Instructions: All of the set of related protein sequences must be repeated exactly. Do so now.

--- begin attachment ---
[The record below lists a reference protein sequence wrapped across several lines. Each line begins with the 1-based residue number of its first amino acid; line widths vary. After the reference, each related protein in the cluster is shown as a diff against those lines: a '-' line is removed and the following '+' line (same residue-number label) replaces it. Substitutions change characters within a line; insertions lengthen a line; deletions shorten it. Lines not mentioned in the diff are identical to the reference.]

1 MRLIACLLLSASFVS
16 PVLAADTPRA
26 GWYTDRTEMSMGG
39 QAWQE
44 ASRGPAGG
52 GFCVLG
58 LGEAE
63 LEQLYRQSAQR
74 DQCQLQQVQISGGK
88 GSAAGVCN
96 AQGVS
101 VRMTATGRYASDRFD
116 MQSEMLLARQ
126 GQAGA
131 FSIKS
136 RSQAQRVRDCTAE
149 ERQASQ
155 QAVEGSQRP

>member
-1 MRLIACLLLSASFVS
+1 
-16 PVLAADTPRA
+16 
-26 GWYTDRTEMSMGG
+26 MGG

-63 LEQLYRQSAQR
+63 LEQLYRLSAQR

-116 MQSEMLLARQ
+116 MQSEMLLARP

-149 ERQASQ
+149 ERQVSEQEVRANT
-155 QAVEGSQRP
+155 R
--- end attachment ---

[The record below lists a reference protein sequence wrapped across several lines. Each line begins with the 1-based residue number of its first amino acid; line widths vary. After the reference, each related protein in the cluster is shown as a diff against those lines: a '-' line is removed and the following '+' line (same residue-number label) replaces it. Substitutions change characters within a line; insertions lengthen a line; deletions shorten it. Lines not mentioned in the diff are identical to the reference.]

1 MRLIACLLLSASFVS
16 PVLAADTPRA
26 GWYTDRTEMSMGG
39 QAWQE
44 ASRGPAGG
52 GFCVLG
58 LGEAE
63 LEQLYRQSAQR
74 DQCQLQQVQISGGK
88 GSAAGVCN
96 AQGVS
101 VRMTATGRYASDRFD
116 MQSEMLLARQ
126 GQAGA
131 FSIKS
136 RSQAQRVRDCTAE
149 ERQASQ
155 QAVEGSQRP

>member
-1 MRLIACLLLSASFVS
+1 
-16 PVLAADTPRA
+16 
-26 GWYTDRTEMSMGG
+26 MGG

-63 LEQLYRQSAQR
+63 LEQLYRLSAQR

-116 MQSEMLLARQ
+116 MQSEMLLARP

-149 ERQASQ
+149 ERQVSEQEVRANT
-155 QAVEGSQRP
+155 R